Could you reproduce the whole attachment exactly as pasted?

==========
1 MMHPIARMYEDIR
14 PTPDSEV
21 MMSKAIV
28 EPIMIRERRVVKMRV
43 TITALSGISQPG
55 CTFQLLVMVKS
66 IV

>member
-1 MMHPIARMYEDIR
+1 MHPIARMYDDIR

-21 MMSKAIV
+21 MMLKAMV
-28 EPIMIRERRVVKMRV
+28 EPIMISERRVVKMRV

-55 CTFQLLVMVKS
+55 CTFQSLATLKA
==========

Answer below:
1 MMHPIARMYEDIR
14 PTPDSEV
21 MMSKAIV
28 EPIMIRERRVVKMRV
43 TITALSGISQPG
55 CTFQLLVMVKS
66 IV

>member
-1 MMHPIARMYEDIR
+1 MHPIARMYDDIR

-21 MMSKAIV
+21 MMLKAMV
-28 EPIMIRERRVVKMRV
+28 EPIMISERRVVKMRV

-55 CTFQLLVMVKS
+55 CTFQSLATLKA